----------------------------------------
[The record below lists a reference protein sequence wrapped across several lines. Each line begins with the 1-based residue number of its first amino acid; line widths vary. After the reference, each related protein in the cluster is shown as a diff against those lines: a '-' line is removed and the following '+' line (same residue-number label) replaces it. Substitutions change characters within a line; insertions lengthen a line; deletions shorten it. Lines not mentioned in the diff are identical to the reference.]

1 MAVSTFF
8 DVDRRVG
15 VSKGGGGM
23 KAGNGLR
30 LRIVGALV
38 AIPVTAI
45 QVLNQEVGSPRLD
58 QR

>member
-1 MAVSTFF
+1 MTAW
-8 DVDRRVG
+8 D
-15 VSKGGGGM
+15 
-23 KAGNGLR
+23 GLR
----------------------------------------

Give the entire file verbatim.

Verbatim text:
[The record below lists a reference protein sequence wrapped across several lines. Each line begins with the 1-based residue number of its first amino acid; line widths vary. After the reference, each related protein in the cluster is shown as a diff against those lines: a '-' line is removed and the following '+' line (same residue-number label) replaces it. Substitutions change characters within a line; insertions lengthen a line; deletions shorten it. Lines not mentioned in the diff are identical to the reference.]

1 MAVSTFF
8 DVDRRVG
15 VSKGGGGM
23 KAGNGLR
30 LRIVGALV
38 AIPVTAI
45 QVLNQEVGSPRLD
58 QR

>member
-1 MAVSTFF
+1 MTAW
-8 DVDRRVG
+8 D
-15 VSKGGGGM
+15 
-23 KAGNGLR
+23 GLR